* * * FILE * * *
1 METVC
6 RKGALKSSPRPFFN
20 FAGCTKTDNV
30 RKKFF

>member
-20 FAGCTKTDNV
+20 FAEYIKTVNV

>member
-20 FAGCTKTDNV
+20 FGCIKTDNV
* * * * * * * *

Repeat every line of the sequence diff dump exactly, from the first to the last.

1 METVC
6 RKGALKSSPRPFFN
20 FAGCTKTDNV
30 RKKFF

>member
-20 FAGCTKTDNV
+20 FAEYIKTVNV

>member
-20 FAGCTKTDNV
+20 FGCIKTDNV